High income: lower disability rates

August 17, 2006

A University of California-Berkeley-led study has found health disparities exist even between those with higher incomes.

"What was unusual was that we found that people in the middle class were still at a disadvantage, compared with those at just a slightly higher income," said Meredith Minkler, professor of health and social behavior and lead author. "The fact that there's a significant difference between people at 600 and 700 percent above the poverty level was a striking finding of this study." Although broken down by age, income and household size, the study showed, for example, a 65-year-old man making about $50,000 had 44 percent more chance of disability than one making $58,000.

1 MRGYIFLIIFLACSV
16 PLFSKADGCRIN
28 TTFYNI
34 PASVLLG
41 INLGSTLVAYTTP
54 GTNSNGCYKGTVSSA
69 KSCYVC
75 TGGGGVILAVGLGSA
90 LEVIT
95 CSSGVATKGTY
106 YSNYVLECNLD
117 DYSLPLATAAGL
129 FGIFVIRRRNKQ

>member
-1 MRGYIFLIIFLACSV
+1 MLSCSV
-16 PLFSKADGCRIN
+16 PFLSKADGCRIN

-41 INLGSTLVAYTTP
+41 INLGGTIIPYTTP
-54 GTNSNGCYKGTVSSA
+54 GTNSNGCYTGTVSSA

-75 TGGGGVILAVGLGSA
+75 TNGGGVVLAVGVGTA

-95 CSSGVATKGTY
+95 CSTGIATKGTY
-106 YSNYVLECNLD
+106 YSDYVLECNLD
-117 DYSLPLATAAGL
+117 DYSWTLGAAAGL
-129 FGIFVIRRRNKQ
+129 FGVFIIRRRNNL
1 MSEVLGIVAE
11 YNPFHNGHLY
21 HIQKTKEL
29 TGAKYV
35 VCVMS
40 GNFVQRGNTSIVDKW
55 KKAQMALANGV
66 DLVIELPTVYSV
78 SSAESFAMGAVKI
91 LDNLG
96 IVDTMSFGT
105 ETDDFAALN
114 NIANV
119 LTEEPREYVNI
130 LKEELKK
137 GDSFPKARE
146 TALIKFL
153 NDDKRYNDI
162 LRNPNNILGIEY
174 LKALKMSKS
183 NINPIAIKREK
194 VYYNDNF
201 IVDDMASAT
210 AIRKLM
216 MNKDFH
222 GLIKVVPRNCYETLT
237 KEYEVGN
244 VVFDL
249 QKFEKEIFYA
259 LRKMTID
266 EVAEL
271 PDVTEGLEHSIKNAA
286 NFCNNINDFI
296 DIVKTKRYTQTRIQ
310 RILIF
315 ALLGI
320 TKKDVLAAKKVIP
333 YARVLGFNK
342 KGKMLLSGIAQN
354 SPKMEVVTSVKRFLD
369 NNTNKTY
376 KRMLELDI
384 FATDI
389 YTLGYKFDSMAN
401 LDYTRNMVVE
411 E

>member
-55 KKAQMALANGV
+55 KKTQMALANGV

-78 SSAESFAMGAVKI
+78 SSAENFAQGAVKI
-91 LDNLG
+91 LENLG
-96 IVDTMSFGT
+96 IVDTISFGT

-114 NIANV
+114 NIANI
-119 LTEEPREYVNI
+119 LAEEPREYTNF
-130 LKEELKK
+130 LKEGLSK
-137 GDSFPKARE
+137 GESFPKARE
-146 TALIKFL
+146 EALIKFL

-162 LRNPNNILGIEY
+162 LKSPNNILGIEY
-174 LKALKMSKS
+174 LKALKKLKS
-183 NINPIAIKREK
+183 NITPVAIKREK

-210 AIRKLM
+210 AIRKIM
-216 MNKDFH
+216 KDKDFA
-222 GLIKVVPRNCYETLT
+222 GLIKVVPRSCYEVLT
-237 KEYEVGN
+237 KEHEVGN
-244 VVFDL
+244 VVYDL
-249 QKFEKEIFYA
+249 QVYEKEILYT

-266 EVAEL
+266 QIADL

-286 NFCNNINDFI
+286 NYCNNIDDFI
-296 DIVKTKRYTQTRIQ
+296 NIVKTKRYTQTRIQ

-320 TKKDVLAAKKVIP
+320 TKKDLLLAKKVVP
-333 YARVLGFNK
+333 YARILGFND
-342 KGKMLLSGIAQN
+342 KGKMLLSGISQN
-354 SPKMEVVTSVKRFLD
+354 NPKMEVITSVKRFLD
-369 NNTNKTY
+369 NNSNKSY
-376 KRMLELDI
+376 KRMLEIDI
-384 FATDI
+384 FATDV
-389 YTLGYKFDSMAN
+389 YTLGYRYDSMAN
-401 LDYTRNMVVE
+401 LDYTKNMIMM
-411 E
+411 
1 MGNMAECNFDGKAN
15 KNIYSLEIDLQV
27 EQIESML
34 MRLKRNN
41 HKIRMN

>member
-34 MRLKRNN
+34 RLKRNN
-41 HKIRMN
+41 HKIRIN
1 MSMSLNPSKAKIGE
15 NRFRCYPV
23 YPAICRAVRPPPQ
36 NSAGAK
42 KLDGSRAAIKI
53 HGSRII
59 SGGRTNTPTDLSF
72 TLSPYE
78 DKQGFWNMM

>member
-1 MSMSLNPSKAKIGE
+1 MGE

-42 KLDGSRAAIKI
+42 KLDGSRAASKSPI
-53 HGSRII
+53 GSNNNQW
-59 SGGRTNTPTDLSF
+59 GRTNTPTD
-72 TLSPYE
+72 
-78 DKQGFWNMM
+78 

"We have lots of evidence that wealthier people in society are healthier and live longer than the poorest," said Minkler, "but less settled is whether you see this gradient with respect to disability." The study said less smoking, less stress, better access to health care and healthier, safer environments are some possible explanations.

Co-authors of the study are Esme Fuller-Thomson of the University of Toronto and Dr. Jack Guralnik of the National Institute on Aging.

The research appears in the current issue of the New England Journal of Medicine.

Copyright 2006 by United Press International

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